Pitchvision Academy


On a day of almost unavoidable Royal Wedding coverage, you can rely on us to keep our eyes firmly fixed on more important things. The IPL is on.

So, it’s all cricket in this newsletter, from a field-setting dilemma through a neat new way to compare your bowling speed to others around the world to a drill to warm up your catching hands. It seems every week is a right royal celebration round here...

Have a great weekend, 

David Hinchliffe

Ask the Readers: Set a Slow Left Arm Field and Win a Prize

I have a problem. With your help I can solve it, so read on and leave a comment in the comments box with your field.

As a little incentive, the best field will win the prize of an online coaching course from our library at PitchVision Academy.

The question is simple:

What is the best field for a slow left arm bowler in a club league match?

First, a little background: My club has 3 spinners. One well established off-spinner, a leg spinner and, new to the club this season, a slow left arm bowler.

Normally there would be no issue. The off spinner plays in the 1st XI. He is a top 6 bat, a reliable middle overs bowler and an excellent gully fielder. He currently has a broken wrist. His backup, the leg spinner, is a student and away on holidays.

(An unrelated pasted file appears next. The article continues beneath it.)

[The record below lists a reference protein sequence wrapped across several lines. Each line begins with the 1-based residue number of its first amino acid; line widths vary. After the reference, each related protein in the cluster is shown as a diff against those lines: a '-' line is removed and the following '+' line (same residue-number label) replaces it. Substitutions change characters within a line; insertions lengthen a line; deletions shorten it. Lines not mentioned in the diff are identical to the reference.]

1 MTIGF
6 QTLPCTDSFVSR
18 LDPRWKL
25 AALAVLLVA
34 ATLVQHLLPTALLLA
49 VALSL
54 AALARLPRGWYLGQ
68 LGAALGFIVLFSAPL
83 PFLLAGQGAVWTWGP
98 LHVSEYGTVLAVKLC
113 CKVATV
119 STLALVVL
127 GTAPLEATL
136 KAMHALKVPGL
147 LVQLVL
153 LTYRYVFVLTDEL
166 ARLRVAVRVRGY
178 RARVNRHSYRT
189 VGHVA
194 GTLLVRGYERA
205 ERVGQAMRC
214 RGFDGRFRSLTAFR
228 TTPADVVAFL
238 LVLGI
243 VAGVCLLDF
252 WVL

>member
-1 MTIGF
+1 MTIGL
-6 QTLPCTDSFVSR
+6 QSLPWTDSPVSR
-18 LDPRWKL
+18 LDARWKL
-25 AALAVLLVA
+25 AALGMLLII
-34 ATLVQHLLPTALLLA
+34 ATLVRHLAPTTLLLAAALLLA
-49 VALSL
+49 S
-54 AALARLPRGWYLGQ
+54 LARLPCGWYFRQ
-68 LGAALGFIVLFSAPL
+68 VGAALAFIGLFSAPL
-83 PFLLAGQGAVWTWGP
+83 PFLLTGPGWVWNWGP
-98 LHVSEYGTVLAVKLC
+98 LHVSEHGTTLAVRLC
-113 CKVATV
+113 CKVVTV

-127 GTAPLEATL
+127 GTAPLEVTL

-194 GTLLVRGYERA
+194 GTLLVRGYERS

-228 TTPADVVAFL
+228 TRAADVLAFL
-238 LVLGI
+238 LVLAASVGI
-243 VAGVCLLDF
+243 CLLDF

That leaves the new guy. His slow left arm was calm and effective in preseason games so he was selected. Bowling around the wicket he has good control of line and length. His stock ball doesn’t turn much but holds its line, pitching on off, hitting off.

He also has an arm ball that is well disguised. It follows the same line before pitching but goes in to the right handed batsman with the arm:

Our league plays 100 over games (maximum of 50 overs per innings, declarations possible). Draws are possible but because of the labyrinthine points system, teams treat games like straight 50 over limited over games.

This means our slow left arm hero will look to:

  • Bowl straight through the middle of the innings.
  • Tie batsmen down, bowling dots.
  • Pick up wickets through mistakes.

 The standard club slow left arm field is not right in this situation.

He is a fairly young bowler and not confident of his field yet. As he is new to the club there is an unknown factor.

What field should the slow left arm bowler have?

So, leave a comment below and let me know what field he should have in your view.

There are no field restrictions other than covered in the Laws.

Remember the most useful field will win a prize, so don’t forget to check back to find out if you have won.

Leave a comment in the comments box with your field

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Cricket Show 111: Show 110b for the Superstitious

After a special request this show is numbered 110b because some people think 111 is unlucky. Personally we think its rubbish and nothing can possibly go wrong.

The show, of course, is a slice of perfection. We talk injury prevention in bowling actions with Richard Browning, the head of LCA Cricket Coaching. Plus we hear first-hand the inspiring story of Pete Fairburn, who lost 4 stone in his quest to become a better cricketer.